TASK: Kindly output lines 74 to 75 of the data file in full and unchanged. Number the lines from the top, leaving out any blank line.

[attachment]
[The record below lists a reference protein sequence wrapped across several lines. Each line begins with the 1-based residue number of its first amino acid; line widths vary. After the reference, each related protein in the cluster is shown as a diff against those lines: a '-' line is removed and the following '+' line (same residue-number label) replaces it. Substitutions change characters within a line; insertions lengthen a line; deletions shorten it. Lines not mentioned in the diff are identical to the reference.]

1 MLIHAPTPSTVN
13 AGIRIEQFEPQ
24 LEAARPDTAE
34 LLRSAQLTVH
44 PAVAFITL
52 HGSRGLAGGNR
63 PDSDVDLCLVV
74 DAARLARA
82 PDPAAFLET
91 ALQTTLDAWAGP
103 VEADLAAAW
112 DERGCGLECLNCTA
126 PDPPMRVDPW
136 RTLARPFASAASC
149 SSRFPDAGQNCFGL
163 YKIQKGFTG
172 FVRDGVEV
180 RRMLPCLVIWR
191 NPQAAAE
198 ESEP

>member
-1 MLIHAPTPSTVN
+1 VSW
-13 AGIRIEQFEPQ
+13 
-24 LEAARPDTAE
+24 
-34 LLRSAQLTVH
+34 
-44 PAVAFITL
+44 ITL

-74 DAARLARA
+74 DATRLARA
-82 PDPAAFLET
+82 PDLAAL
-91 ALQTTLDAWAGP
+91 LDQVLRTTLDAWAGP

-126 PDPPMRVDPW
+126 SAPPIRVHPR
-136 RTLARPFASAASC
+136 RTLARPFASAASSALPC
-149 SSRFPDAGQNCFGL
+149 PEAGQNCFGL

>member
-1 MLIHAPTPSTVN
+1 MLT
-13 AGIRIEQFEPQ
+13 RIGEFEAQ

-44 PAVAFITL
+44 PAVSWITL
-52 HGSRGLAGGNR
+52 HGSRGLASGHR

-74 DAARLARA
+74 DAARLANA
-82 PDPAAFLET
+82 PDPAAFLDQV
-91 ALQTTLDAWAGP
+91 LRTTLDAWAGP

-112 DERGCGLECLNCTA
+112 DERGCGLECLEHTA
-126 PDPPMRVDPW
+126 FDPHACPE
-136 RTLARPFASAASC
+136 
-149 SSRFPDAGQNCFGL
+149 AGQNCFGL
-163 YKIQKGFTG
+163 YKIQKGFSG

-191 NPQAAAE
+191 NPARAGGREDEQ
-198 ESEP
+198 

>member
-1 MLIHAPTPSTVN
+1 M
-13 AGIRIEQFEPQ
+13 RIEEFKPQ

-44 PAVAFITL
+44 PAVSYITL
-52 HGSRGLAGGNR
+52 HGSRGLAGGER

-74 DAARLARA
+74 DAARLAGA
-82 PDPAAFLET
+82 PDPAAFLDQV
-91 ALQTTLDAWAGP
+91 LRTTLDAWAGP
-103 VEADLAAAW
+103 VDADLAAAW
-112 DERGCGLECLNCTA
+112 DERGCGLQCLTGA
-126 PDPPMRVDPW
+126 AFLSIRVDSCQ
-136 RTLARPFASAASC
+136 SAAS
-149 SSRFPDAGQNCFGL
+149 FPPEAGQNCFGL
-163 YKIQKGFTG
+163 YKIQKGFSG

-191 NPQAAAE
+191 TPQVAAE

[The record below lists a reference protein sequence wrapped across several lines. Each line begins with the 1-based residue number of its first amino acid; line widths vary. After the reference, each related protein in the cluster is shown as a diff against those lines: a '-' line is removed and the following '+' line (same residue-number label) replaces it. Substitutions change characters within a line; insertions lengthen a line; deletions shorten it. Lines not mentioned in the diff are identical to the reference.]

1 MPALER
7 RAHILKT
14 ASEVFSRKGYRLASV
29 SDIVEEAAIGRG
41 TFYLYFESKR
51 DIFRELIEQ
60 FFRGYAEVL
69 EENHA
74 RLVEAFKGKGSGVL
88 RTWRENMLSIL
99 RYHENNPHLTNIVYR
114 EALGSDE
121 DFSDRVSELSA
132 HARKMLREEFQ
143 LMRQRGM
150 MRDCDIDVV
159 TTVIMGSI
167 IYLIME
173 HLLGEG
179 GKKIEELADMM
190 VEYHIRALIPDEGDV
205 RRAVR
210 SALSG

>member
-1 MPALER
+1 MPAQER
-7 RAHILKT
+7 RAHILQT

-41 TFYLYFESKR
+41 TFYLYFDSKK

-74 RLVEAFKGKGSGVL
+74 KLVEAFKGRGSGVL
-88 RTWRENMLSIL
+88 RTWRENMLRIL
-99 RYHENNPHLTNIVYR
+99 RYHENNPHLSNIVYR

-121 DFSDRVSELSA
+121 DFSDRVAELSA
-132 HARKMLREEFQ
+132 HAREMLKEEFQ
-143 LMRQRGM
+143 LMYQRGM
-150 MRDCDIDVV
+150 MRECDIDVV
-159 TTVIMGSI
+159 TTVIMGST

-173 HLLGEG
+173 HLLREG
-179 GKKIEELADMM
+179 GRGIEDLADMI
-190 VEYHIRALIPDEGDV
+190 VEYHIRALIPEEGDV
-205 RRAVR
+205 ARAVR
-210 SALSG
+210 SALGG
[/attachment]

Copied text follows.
>member
-1 MLIHAPTPSTVN